Download the Code

Note: This demo and the tutorial that follows use the Prototype.js framework. You’ll find a compressed version of Prototype in the zip file above.

Include the Files

Upload the lightbox.css, lightbox.js and prototype.js files into your web directory and include them in the head of your html document like so:

<link rel="stylesheet" href="css/lightbox.css" type="text/css" />
<script src="scripts/prototype.js" type="text/javascript"></script>
<script src="scripts/lightbox.js" type="text/javascript"></script>

Apologies if you’re not a Prototype fan, but it saves a lot of time around here and it’s our flavor of choice. Obviously, you’re always free to reverse engineer any Prototype class into normal JavaScript.

Create some Lightboxes

Create an external document that contains the markup for whatever you want to be loaded into a lightbox. For example, we created a file called text.html and included the following markup:

<h3>What is a Lightbox?</h3>

<p class="highlight">Lightbox is an unobtrusive script used to overlay content on
the current page. Because it places content above your current page, it frees you from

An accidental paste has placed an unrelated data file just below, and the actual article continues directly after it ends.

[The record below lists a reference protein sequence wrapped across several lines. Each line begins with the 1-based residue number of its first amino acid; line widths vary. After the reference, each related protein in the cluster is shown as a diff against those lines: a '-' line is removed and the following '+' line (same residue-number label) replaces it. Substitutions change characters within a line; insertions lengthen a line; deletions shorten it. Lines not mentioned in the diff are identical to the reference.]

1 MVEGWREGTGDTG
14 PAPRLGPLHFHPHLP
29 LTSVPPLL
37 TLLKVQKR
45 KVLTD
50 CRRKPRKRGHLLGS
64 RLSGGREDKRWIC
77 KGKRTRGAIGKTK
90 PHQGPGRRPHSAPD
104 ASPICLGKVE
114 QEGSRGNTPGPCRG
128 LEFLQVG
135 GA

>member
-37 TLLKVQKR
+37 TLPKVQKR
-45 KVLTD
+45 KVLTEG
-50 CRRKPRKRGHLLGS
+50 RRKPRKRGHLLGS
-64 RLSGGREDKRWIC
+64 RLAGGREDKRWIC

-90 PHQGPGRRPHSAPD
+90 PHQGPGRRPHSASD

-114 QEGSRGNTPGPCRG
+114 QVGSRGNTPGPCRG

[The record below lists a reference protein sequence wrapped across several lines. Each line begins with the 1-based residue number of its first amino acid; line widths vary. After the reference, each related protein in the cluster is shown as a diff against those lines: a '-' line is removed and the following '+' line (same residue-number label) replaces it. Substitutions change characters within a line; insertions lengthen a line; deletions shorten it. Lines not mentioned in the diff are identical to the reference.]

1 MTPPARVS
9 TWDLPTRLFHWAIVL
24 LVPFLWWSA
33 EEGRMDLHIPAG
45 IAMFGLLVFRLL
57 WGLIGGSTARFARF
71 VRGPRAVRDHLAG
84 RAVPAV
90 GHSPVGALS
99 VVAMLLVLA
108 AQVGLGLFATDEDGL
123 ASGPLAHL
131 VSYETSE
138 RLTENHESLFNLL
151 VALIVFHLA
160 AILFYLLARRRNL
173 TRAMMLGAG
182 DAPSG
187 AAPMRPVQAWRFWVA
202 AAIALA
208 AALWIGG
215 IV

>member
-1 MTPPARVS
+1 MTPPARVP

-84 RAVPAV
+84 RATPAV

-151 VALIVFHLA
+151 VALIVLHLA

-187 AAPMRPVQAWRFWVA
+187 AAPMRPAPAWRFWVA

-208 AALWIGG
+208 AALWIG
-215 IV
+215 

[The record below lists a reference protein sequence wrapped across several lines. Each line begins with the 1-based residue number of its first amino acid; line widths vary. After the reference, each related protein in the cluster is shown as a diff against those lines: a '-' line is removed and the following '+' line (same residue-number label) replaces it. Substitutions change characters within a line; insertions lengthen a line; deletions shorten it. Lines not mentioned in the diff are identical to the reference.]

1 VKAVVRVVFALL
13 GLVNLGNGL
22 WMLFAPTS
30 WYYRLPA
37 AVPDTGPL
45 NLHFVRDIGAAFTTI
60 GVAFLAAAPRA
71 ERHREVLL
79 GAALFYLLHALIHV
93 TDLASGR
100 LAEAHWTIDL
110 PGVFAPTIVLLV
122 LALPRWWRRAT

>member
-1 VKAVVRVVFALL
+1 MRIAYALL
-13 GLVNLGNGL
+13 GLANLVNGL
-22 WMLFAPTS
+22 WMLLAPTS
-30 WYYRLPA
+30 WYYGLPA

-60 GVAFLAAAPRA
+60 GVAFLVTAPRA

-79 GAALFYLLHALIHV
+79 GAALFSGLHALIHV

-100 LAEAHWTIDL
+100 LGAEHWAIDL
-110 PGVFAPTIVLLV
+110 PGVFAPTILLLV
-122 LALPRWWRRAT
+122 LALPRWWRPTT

the constraints of the layout, particularly column widths.</p>

Because we’re just inserting the HTML snippets into the lightbox you could display a login form, a photo, additional settings for your web app, help documentation, etc. The possibilities are endless.

Activating Lightbox

To call your lightbox interface, just link to the external file and set the class to lbOn.

<a href="form.html" class="lbOn">Email This</a>

Deactivating Lightbox

If you want people to be able to close the lightbox after it’s open, include a link with class lbAction and a rel of deactivate in the external file:

<a href="#" class="lbAction" rel="deactivate">Close Lightbox.</a>

Linking to a Another Lightbox within a Lightbox

If you want to load a different lightbox within an already open lightbox set the rel attribute to insert and your href to the file you want to load instead.

<a href="confirm.html" class="lbAction" rel="insert">Go to Another Lightbox</a>

And you’re done.
How it Works

In a nutshell, when the user clicks on a link with a class of lbOn, a transparent div is positioned on top of the webpage to present a visual cue that the attention is now focused on our lightbox modal window. After the overlay is set, a div (lightbox) is positioned on top of the transparent overlay and loaded with information the user can interact with. When the page first loads, our script inserts the following markup right before the closing body tag.

<div id="overlay"></div>
<div id="lightbox">
<div id="lbLoadMessage">

The overlay div is responsible for holding dimming the rest of the page. We’ll be inserting our different lightbox interfaces inside the lightbox div. Feel free to change the information inside the lbLoadMessage if you want to present something more exciting than just some text. When the page loads, we’re attaching the lightbox object to each element with a class of lbOn.

function initialize(){
lbox = document.getElementsByClassName('lbOn');
for(i = 0; i < lbox.length; i++) {
valid = new lightbox(lbox[i]);